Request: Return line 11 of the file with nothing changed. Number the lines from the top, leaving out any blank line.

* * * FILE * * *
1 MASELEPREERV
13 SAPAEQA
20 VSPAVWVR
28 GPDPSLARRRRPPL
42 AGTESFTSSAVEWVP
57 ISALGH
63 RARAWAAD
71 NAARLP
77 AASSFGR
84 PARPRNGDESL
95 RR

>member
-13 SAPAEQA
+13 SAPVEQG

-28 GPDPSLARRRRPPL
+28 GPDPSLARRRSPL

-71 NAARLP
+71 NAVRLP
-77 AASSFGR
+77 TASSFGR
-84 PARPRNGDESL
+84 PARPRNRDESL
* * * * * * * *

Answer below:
95 RR